Steve Mnuchin started a tax war between the US and OECD – opinion

If any country proceeds with a digital service tax, the US threatens “appropriate commensurate measures.”

Secretary of the Treasury Steve Mnuchin  (photo credit: REUTERS)
Secretary of the Treasury Steve Mnuchin
(photo credit: REUTERS)
The Bible recounts how Samson leaned against the pillars of the Philistine temple and brought it tumbling down. In a letter of June 12, US Treasury Secretary Steven Mnuchin brought down Pillar 1 of an OECD international tax reform. All this on top of the coronavirus pandemic.
What is Pillar 1?
Pillar one is an OECD proposal to allocate a minimum amount of income to market countries: (1) even if the users in the market countries don’t pay, they are merely users with cookies in their computers for analytical and advertising purposes, and (2) even if the multinational operates online from outside the market country concerned.
Taxable profit would be measured according to the line of business segments per group financial statements. Taxable profit would be split into three amounts – A, B and C.
Amount A will be residual profit above a certain level allocated to market countries according to a formula –  but mainly automated digital services and consumer facing businesses with annual revenues above a certain level to be decided.
Amount B will be a fixed remuneration to be decided for defined distribution and marketing activities in a country.
Amount C will be additional profit for additional activities.
There is also a Pillar 2 which calls for a minimum tax in the supplier’s home country.
What did the US Treasury say?
The US treasury letter objects to Pillar 1 as it would change most of the fundamental principles of international tax in a way that falls predominantly on US-based enterprises.
The US wants such changes to be implemented on a safe harbor (i.e. optional) basis – other countries have rejected this.
The US treasury regards this as an impasse, and calls upon the OECD to “pause” discussions of Pillar 1. This is opposed by an OECD-led coalition of 136 countries.
The US Treasury letter of June 12 was addressed to the finance ministers of France, Spain, Italy and the UK and rejects a digital services tax (aka “Google tax”) they are each introducing pending international agreement on Pillar 1.
If any country proceeds with a digital service tax, the US threatens “appropriate commensurate measures.”
To reinforce this, the Office of the US Trade Representative published a notice on June 6 inviting public comment before action is taken against 32 countries that are in the process of imposing a digital service tax at rates of 2%-7.5% of local revenues if global revenues exceed certain levels: Austria, Brazil, the Czech Republic, the EU, India, Indonesia, Italy, Spain, Turkey and the UK.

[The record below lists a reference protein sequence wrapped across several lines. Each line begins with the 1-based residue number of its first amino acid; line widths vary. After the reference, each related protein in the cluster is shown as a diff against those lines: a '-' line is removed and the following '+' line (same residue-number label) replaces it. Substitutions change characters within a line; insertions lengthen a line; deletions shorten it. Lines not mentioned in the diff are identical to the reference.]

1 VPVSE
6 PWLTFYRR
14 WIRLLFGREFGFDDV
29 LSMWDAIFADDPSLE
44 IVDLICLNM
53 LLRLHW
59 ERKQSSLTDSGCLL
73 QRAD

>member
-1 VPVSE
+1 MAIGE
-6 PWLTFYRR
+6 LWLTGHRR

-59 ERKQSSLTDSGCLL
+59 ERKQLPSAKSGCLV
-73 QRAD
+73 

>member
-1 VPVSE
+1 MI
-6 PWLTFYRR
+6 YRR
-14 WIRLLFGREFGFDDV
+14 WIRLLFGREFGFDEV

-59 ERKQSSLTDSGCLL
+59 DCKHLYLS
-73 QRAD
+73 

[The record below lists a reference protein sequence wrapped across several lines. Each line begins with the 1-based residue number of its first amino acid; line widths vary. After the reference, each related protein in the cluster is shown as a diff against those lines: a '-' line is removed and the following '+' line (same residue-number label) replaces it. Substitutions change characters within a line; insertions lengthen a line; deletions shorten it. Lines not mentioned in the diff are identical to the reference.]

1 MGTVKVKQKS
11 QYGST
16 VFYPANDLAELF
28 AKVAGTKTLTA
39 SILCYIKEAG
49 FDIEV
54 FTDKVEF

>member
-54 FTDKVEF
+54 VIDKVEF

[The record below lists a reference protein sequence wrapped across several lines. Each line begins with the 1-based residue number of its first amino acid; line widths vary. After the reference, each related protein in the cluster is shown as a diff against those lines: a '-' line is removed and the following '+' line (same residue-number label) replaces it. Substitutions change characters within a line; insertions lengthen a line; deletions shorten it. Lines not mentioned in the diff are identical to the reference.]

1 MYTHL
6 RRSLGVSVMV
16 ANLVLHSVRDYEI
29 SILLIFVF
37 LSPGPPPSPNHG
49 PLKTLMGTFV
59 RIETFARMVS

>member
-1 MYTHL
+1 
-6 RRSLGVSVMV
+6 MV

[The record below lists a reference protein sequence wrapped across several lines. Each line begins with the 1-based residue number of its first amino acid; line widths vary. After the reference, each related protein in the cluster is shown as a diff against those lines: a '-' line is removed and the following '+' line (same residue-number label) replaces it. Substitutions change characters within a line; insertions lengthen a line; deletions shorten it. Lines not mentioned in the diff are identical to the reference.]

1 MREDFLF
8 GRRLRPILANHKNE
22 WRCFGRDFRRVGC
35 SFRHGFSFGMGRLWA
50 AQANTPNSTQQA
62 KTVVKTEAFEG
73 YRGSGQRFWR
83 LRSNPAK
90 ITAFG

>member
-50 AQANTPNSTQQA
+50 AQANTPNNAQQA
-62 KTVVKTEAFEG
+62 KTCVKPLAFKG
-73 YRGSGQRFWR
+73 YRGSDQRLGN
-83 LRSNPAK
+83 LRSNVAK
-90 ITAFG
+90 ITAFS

The probably US isn’t bluffing. Last December, the US delayed the imposition of a French digital service tax by a year by threatening to impose heavy customs duties on French exports to the US.
What the US Treasury did not need to say is that the US tax reform of 2017 brought US multinationals back into the US tax net. The US apparently welcomes any OECD plan that reflects the US 2017 tax reform, nothing else.
What did the OECD reply?
The OECD replied on June 18 that a trade war, especially at this point in time, where the world economy is going through a historical downturn, would hurt the economy, jobs and confidence even further. The OECD will therefore maintain its schedule of meetings to offer all members of the “Inclusive Framework” (137 involved countries) a place in the design of a multilateral approach.
In other words, the OECD isn’t backing down. It was hoping for consensus for Pillar 1 but the US is in fact outnumbered by 136 other countries.
What does it all mean?
There is essentially a tax war – the US versus 136 other countries aligned with the OECD.
This means uncertainty for digital enterprises and e-commerce firms about their tax bill. It also means uncertainty for 136 governments around the world that are desperate to start taxing “cloud” operations of multinationals and to finance covid-19 support measures.
Israel has been quiet and smart. It doesn’t have a digital service tax, but it could start imposing VAT on foreign companies.
Israel already has free trade agreements with the USA and EU among others.
By contrast, the UK pulled out of the EU, may not get a free trade agreement with the US because of the UK digital services tax, and may not get much from China due to disputes over Hong Kong and 5th generation phone technology.
Investors and businesses should watch how the tax war develops between the US and most of the rest of the world.
As always, consult experienced tax advisers in each country at an early stage in specific cases.
The writer is a certified public accountant and e-commerce tax specialist at Harris Horoviz Consulting & Tax Ltd.